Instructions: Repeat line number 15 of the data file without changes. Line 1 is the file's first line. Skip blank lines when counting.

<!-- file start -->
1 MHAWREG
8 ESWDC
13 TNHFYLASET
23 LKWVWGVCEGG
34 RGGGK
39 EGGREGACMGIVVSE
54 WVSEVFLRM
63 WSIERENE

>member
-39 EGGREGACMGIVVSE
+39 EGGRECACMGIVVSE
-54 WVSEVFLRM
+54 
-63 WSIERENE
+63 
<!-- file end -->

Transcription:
+63 